In the leak test, eight of the amorphous cores tested had inadequate tape seals, (see 64 in FIGS. 4 and 5) which admitted water to the complete contact area. It was impossible, therefore, to determine if any water had entered the seal at the interface of the metal and housing.
In the drawings and specification, there have been set forth presently preferred embodiments of the invention, and although specific terms are employed, they are used in a generic and descriptive sense only and not for purposes of limitations. It will be apparent that various changes may be made in the form, construction and arrangement of the parts thereof without departing from the spirit or scope of the invention or sacrificing all its material advantages.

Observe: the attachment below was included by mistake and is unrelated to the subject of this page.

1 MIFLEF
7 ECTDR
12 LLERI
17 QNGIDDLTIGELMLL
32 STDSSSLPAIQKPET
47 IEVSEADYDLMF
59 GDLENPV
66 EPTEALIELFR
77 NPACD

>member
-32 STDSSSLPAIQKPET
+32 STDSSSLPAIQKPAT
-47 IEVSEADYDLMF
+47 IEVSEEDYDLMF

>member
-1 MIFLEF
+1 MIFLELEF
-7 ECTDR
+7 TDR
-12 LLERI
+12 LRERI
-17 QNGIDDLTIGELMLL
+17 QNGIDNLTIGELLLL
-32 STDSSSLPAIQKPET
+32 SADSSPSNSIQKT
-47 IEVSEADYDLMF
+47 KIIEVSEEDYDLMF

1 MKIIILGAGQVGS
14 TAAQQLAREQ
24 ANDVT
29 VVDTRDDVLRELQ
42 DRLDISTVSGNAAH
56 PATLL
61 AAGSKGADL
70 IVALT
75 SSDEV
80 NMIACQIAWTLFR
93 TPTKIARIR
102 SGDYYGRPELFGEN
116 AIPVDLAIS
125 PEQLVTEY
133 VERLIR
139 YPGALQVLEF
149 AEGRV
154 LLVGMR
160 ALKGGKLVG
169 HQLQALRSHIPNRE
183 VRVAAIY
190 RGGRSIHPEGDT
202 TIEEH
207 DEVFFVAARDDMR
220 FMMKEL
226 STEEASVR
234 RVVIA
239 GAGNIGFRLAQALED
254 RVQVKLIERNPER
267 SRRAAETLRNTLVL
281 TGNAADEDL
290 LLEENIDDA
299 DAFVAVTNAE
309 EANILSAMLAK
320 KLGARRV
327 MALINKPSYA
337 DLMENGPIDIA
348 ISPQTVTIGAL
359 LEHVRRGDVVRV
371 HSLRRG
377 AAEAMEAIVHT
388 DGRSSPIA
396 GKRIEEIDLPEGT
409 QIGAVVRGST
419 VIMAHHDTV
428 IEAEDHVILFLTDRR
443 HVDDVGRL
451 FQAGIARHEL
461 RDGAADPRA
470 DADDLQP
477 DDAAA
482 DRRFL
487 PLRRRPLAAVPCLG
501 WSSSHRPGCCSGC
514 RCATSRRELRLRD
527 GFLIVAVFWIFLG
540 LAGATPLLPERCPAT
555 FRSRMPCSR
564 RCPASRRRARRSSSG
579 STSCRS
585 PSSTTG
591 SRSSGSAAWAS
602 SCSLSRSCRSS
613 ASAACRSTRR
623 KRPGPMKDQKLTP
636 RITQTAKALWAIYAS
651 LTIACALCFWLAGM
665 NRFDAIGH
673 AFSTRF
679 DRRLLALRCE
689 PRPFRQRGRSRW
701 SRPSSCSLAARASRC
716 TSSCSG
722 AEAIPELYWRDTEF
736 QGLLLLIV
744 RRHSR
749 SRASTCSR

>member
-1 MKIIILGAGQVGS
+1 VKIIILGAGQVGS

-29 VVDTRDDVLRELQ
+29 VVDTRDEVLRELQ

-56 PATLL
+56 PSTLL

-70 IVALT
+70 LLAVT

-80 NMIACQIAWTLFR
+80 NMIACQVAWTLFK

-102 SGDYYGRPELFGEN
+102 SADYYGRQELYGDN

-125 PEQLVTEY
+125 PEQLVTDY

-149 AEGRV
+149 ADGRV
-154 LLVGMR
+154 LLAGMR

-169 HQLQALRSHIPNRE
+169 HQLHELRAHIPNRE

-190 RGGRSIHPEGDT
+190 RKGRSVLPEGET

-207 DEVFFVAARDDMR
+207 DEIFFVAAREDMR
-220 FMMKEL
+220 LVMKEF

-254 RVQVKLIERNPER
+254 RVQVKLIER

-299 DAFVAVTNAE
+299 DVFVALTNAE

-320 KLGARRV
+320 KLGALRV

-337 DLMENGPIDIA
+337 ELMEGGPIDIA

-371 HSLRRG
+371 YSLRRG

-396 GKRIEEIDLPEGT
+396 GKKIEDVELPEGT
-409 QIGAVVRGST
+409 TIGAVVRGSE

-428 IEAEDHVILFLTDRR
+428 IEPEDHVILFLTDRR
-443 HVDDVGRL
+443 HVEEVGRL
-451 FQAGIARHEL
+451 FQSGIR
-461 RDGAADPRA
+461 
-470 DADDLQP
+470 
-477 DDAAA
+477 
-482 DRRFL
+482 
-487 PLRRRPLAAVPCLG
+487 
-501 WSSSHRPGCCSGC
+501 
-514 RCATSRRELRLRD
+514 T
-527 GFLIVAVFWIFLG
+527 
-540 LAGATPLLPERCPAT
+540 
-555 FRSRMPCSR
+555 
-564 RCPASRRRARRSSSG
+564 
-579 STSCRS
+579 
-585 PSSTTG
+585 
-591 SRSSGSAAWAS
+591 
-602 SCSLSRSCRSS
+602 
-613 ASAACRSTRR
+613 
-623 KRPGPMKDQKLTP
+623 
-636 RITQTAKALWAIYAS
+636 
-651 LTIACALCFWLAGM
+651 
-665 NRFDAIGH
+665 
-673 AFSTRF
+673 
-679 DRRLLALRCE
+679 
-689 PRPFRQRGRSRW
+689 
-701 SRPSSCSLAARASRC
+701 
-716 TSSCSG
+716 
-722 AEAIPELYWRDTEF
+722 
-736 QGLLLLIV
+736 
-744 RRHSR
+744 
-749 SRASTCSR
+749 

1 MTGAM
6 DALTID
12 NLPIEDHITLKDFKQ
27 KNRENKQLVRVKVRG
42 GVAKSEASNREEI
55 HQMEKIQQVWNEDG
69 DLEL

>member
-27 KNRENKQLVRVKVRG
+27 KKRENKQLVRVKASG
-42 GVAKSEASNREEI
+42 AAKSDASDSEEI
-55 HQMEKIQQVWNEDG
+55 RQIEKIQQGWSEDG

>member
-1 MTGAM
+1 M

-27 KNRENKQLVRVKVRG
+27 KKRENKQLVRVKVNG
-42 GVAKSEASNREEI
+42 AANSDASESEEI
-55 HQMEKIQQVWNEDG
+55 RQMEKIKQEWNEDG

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|U.S. Classification||174/541, 174/536, 200/293, 174/559, 174/550, 174/565, 29/841, 174/551|
|International Classification||H05K3/20, H01H23/00, H05K5/00, H01H15/00, H01R43/24, H01H11/00|
|Cooperative Classification||H05K5/0095, Y10T29/49146, H01H11/0056, H01H15/005, H01R43/24, H05K3/202, H01H23/006|
|European Classification||H01H11/00D, H05K5/00G1, H01R43/24|
|May 4, 1987||AS||Assignment|
Owner name: AMP INCORPORATED, P.O. BOX 3608, HARRISBURG, PA.,
Free format text: ASSIGNMENT OF ASSIGNORS INTEREST.;ASSIGNORS:IBRAHIM, EMAD K.;SMOLIN, EDWIN M.;SOLBRIG, CAROLYN E.;REEL/FRAME:004709/0805;SIGNING DATES FROM 19870501 TO 19870504
|Apr 22, 1992||REMI||Maintenance fee reminder mailed|
|Sep 20, 1992||LAPS||Lapse for failure to pay maintenance fees|
|Dec 29, 1992||FP||Expired due to failure to pay maintenance fee|
Effective date: 19921020